Monday, May 17, 2010

Directed evolution using engineered cells

Directed evolution of cells is generally done by setting up a screening process. An example is a binding assay for evolving cell surface receptors.

It is very difficult to build screening procedures that select for functions. However, it might be possible to engineer "killer" cells that attack cells with particular types of behaviors. Thus the killer cells provide the screening process. And why limit to a single type of killer cell.. of course, the killer cells should not evolve (might be an issue)

Imagine this scenario: a population of cells evolving in an environment with populations of 3 or 4 different types of killer cells. Each killer cell targets a particular type of behavior. Further, another population of "helper" cells excrete specific nutrients in response to particular behaviors. The target population of cells should evolve to avoid specific functions that are targeted by the killer cells and acquire specific functions targeted by the helper cells. Due to the existence of multiple criteria, the evolution might be more gradual as well.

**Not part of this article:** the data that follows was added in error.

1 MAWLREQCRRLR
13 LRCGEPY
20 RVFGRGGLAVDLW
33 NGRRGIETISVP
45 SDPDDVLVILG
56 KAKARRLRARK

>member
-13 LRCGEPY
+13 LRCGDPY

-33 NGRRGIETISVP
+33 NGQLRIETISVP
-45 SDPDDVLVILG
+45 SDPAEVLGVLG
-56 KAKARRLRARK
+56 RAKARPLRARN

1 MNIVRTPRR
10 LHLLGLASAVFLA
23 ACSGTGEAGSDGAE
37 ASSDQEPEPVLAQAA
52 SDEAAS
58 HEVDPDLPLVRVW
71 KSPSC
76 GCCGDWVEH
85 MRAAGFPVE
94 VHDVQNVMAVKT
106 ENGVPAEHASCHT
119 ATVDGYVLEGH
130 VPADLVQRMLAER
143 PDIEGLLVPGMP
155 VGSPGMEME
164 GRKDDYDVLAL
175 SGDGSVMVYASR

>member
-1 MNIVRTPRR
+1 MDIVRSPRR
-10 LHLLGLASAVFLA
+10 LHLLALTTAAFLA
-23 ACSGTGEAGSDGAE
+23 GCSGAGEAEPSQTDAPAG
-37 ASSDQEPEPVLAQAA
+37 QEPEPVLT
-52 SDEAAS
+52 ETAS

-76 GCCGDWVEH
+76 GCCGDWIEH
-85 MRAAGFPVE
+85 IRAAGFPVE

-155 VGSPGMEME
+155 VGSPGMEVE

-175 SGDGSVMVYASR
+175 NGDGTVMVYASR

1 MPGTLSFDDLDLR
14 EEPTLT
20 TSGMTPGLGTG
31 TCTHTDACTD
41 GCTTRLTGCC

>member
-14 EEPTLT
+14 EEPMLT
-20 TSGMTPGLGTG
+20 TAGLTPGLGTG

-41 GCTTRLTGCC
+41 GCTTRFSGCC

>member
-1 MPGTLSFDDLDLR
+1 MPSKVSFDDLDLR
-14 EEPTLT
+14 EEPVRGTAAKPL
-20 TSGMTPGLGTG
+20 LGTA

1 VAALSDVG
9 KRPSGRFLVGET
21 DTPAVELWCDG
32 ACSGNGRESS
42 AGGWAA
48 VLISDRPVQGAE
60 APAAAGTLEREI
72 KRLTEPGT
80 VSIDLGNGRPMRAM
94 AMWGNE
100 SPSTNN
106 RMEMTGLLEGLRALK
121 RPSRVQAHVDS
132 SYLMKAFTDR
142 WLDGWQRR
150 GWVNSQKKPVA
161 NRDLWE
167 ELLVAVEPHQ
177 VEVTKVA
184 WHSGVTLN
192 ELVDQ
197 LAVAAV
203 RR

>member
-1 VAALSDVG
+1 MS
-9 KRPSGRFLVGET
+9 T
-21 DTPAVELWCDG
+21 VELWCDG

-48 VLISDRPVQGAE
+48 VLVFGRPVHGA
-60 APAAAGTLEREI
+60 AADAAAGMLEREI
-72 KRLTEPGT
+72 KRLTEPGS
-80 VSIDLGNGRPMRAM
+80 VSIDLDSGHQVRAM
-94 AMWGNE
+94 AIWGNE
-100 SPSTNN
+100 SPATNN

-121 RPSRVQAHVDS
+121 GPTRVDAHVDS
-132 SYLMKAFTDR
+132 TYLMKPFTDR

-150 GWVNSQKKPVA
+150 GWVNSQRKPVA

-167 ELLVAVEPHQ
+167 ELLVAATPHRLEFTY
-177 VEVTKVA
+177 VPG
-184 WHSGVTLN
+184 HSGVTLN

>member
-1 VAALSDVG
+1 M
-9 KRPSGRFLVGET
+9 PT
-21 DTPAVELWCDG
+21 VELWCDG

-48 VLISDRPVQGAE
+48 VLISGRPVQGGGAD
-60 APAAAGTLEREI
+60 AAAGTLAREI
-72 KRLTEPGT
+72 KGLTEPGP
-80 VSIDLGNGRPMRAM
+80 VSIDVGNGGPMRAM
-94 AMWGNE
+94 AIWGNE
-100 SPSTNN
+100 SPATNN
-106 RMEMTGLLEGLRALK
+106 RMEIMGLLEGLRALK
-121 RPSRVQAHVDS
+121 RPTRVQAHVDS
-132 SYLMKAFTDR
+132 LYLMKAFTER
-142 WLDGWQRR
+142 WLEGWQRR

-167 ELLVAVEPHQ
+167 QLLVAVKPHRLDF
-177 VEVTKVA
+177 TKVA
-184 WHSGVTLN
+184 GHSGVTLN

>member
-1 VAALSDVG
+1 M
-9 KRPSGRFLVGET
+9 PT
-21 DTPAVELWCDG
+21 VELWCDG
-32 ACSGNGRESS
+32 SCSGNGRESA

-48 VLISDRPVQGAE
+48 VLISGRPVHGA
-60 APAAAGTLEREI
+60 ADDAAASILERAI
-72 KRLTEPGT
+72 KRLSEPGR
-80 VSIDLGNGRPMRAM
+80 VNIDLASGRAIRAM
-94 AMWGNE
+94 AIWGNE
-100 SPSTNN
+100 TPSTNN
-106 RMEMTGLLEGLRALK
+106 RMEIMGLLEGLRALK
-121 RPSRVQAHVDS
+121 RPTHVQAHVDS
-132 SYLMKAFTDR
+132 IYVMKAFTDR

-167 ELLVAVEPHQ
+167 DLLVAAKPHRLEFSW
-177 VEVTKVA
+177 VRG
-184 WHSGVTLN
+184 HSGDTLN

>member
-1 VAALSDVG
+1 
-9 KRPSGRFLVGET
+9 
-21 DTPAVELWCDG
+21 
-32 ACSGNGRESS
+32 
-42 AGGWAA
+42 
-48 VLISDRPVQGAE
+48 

Signaling - specifity and decoding

Lets consider wireless signals. The signals themselves travel in all directions, so there is no specificity. The frequency provides the sender-receiver specificity. The signal pattern contains information that the receiver can decode, i.e. the receiver must expect a specific type of pattern.

Comparing the general idea to biological signaling... the specificity usually comes from binding affinity, so that aspect of signaling is clear. Now for decoding the information. A pathway probably has multiple molecules serving as signal carriers. The pattern of concentrations of those input molecules *might* serve as the encoded information that the receiver, i.e. the pathway, is able to decode. The pathway then sends a new set of molecules as output signals . Note that this results in a conversion of signal carrier, which is analogous to the wireless signaling analogy where the wireless signal is decoded into some other form such as digital signals.